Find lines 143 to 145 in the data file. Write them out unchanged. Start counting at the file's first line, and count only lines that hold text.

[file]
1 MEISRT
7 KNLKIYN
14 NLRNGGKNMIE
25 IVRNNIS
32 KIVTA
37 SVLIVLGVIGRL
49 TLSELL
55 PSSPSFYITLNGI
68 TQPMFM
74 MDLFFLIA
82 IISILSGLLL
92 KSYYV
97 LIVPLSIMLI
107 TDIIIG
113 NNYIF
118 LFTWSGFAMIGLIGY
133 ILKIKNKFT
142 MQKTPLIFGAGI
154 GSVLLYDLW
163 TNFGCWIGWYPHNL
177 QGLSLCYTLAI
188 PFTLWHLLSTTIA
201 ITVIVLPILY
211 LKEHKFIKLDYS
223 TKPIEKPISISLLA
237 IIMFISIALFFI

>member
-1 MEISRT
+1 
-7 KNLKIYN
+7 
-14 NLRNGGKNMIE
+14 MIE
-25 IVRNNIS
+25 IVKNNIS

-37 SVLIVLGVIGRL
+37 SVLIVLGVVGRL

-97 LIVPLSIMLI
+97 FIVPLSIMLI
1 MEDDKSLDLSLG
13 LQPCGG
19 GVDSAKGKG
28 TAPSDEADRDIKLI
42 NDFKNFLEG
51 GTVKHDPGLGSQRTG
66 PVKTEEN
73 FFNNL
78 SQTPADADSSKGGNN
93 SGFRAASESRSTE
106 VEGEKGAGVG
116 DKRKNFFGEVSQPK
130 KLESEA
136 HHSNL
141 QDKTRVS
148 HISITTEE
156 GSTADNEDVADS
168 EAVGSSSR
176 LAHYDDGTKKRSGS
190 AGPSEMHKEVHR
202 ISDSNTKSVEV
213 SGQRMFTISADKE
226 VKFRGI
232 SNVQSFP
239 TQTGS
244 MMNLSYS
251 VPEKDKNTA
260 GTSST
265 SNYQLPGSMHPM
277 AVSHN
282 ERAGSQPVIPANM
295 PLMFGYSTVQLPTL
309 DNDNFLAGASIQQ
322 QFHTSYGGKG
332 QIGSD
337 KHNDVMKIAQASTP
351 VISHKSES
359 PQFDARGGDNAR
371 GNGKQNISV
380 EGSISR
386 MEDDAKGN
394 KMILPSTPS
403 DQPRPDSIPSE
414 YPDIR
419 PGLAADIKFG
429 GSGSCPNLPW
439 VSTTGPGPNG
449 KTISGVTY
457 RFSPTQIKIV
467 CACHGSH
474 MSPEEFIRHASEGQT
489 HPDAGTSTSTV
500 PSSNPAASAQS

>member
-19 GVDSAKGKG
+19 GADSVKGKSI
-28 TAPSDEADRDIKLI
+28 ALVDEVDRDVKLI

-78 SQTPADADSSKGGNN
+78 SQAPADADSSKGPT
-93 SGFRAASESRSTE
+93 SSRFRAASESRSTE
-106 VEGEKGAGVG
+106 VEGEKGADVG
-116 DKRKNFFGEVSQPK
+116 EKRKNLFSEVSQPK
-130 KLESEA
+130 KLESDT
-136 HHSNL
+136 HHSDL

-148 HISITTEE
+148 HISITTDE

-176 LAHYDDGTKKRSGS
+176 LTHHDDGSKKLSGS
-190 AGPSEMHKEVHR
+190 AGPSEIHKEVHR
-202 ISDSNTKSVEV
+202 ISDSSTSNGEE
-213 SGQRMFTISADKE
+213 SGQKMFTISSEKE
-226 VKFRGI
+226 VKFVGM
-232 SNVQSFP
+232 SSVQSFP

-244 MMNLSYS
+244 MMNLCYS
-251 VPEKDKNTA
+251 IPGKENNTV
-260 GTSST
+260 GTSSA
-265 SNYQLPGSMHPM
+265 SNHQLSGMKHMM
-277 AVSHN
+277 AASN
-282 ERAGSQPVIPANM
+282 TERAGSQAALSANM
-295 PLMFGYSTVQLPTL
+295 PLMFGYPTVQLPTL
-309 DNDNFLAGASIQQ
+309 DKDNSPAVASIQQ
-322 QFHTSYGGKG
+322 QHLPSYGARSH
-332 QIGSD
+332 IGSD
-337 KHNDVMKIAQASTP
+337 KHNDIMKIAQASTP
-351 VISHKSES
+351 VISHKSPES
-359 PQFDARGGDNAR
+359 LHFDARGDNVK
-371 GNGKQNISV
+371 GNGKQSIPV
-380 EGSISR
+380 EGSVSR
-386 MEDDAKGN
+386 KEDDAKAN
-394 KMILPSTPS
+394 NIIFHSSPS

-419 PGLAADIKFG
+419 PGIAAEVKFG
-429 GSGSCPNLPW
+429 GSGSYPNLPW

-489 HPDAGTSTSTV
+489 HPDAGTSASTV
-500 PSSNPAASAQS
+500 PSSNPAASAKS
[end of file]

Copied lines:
+332 IGSD
-337 KHNDVMKIAQASTP
+337 KHNDIMKIAQASTP